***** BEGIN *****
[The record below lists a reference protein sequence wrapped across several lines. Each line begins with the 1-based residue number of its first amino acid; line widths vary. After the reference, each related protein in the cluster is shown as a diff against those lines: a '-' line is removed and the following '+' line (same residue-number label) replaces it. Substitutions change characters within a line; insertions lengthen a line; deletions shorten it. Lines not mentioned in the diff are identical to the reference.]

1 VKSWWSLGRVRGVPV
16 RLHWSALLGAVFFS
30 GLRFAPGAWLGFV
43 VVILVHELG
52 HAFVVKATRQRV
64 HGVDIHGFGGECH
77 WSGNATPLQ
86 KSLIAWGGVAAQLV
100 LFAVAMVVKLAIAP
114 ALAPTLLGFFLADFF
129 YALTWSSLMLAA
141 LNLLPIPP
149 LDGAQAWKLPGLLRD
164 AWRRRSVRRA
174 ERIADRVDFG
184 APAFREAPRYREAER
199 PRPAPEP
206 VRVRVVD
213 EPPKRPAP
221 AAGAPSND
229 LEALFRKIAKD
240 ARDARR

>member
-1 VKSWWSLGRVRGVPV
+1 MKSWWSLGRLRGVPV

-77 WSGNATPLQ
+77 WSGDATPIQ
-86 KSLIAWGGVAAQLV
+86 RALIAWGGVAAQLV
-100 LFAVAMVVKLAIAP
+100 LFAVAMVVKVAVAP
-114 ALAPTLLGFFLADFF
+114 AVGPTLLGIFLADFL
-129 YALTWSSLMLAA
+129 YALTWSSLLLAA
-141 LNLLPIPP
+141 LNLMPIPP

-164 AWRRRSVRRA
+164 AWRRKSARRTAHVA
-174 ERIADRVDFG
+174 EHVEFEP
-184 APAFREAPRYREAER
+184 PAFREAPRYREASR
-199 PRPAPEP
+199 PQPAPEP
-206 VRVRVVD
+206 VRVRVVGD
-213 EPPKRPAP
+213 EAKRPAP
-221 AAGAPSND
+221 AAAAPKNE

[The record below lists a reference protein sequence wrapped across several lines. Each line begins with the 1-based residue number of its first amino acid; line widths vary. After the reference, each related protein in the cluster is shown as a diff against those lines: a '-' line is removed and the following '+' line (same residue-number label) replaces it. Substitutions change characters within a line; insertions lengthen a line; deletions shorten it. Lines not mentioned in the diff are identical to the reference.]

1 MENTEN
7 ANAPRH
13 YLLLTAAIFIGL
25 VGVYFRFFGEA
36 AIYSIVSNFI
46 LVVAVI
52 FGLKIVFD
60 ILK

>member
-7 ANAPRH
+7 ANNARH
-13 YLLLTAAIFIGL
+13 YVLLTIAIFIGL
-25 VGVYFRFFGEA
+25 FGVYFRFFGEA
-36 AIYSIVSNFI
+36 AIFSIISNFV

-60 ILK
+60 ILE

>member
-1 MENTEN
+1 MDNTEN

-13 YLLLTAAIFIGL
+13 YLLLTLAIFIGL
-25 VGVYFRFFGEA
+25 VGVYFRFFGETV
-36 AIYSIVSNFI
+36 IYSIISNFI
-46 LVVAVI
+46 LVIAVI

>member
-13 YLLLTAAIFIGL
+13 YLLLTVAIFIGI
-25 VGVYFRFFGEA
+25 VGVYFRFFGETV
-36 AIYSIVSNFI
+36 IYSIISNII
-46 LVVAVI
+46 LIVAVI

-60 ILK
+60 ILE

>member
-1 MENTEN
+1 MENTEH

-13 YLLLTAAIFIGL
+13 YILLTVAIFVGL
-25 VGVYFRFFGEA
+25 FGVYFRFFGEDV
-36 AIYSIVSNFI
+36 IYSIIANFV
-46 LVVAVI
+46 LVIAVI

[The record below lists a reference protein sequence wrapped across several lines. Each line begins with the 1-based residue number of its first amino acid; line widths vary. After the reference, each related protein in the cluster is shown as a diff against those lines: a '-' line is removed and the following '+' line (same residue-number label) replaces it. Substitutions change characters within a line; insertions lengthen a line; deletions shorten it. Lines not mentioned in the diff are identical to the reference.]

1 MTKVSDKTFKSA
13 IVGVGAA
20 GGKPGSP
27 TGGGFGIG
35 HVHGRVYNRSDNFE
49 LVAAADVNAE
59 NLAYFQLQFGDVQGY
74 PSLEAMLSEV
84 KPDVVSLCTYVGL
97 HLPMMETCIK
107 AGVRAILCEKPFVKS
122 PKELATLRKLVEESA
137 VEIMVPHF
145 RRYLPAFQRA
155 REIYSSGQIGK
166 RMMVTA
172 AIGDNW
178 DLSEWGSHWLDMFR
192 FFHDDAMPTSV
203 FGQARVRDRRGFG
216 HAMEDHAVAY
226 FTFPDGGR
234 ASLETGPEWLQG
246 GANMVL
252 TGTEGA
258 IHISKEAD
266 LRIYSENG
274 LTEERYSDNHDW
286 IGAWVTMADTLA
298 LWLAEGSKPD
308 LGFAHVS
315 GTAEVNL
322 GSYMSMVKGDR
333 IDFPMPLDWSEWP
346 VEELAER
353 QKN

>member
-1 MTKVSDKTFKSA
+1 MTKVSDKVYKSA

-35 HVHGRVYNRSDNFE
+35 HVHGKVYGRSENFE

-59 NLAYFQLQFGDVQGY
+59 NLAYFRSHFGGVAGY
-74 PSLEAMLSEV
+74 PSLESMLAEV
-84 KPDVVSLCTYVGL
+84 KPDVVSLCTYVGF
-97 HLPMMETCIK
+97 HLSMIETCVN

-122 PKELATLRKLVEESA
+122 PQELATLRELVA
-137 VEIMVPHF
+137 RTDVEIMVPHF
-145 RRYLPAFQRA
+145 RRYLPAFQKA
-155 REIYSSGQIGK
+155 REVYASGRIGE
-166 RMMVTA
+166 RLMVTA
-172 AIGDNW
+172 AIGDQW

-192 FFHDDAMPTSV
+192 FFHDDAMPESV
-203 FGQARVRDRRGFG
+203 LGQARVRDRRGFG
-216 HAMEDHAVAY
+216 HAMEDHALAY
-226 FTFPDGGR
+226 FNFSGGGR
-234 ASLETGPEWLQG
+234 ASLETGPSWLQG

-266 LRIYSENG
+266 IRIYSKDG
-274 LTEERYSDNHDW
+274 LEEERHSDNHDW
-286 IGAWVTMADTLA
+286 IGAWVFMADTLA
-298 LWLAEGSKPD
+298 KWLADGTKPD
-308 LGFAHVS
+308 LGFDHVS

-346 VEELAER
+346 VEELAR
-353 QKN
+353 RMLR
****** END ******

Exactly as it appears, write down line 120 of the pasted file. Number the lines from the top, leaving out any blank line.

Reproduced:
145 RRYLPAFQRA